A new coinage was needed to replace the poorly struck and irregular flans of the Cross & Crosslet "Tealby" Coinage. So 22 years into Henry II's reign he introduced a new penny. This would continue to be the style for the next 67 years, that lasted the remainder of his reign and that of his sons Richard I "the Lionheart" and John. It also continued for 30 years into his grandsons reign Henry III until he brought in a new coinage the voided long cross penny.
Short cross coins are aptly named for the short cross on the reverse. The voided cross was used as a marker to cut along to create smaller denominations as the penny was the only coin produced, in half for a Halfpenny and into quarters for Farthings. They did experiment with a round halfpenny and farthing in Henry III's reign but with the low numbers still around today and that they didn't produce any in the next new coinage it clearly didn't do well.
The general style stayed the same throughout with the obverse legend reading "hENRICVS REX" the latin form of the kings name so there were no english coins in the names of Richard I or John. The reverse design always had the small cross in the centre with a quatrefoil of pellets in the angles. This was surrounded by the reverse legend which started with a cross followed by the monyers name then ON and then an abbreviation of the mint signature.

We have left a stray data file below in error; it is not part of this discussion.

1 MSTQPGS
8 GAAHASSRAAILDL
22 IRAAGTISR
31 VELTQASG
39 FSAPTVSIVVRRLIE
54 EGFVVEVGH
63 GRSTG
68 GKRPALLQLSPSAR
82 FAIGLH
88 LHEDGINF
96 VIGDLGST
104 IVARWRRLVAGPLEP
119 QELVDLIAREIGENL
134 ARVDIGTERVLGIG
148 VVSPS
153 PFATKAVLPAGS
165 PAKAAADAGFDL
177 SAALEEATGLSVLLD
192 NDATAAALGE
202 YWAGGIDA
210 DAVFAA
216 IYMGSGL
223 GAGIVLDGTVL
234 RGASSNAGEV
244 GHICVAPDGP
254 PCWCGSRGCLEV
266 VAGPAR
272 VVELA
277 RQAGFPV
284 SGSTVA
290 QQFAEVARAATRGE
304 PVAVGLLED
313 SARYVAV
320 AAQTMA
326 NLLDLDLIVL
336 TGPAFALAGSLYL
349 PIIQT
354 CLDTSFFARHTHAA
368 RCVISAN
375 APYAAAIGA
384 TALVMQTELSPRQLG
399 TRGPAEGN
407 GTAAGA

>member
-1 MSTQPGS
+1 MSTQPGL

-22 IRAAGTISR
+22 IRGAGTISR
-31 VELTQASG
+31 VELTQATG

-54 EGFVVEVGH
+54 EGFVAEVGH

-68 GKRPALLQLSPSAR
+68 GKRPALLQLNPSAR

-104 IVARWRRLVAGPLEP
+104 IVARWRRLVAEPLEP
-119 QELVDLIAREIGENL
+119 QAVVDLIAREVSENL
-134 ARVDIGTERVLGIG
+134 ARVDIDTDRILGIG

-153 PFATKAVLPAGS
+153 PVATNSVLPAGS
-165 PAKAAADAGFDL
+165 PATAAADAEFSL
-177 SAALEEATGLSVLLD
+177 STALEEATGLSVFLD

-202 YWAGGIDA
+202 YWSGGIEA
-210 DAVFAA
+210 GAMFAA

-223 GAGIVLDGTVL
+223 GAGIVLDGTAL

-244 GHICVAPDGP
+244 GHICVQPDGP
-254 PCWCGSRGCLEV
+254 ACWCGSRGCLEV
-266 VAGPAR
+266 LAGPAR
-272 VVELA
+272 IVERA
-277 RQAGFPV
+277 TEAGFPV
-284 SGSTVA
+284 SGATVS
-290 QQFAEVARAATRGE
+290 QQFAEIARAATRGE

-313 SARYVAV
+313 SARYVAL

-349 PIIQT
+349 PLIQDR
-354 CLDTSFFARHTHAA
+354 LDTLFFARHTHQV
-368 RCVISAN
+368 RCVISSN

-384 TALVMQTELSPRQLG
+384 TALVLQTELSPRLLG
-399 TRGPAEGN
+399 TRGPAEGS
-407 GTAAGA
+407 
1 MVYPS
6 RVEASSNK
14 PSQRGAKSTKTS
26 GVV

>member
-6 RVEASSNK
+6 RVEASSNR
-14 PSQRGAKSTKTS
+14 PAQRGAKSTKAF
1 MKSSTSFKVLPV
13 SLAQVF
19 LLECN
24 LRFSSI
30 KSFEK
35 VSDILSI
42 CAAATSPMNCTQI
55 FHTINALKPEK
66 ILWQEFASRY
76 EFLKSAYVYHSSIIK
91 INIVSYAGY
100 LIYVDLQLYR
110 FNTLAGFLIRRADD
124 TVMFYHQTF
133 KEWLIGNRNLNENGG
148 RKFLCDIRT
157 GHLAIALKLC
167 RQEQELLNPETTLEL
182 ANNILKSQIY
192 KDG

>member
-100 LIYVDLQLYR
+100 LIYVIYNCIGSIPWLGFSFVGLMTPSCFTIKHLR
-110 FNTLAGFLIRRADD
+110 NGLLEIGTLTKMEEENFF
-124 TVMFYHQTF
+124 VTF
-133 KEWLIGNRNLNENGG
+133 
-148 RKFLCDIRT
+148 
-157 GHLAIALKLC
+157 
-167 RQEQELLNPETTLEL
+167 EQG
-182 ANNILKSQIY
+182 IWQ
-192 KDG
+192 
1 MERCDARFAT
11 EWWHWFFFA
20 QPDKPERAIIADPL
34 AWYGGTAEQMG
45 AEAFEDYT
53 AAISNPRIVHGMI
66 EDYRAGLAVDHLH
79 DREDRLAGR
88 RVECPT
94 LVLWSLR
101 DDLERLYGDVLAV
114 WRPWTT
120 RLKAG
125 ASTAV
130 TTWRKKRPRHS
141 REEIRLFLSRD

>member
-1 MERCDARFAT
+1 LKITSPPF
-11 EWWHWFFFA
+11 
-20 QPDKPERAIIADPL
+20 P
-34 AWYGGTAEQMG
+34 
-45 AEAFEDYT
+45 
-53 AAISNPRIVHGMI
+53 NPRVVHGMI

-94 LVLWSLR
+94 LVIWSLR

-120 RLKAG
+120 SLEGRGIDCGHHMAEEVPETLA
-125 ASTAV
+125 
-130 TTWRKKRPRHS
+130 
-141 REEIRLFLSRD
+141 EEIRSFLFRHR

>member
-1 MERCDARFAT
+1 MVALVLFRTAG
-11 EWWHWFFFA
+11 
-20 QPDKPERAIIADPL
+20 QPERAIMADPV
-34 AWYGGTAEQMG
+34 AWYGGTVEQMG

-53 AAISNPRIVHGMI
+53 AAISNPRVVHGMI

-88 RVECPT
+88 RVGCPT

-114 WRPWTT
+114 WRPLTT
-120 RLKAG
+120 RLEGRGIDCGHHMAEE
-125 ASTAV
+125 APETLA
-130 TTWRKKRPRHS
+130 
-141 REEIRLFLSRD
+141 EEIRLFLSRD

There are many mints, moneyers and classes which makes the short cross coinage interesting for collectors. We will go into more detail on that in a while but first of all how do you identify which monarch your coin was struck under. Here are some quick identification tricks to get you started.
What to look out for to identify coins of Henry II, there are 3 simple ways. Classes 1a to 1c
Here are some identification tips for the Lionheart, classes 2 to 4b.
John has been assigned Classes 4c to 6b with class 5b & c being the most common. These are also the easiest to identify with the matching double hair curls with pellets.
Classes 6c to 8c are covered in this reign, they are also the most common largely to being produced for 30 years.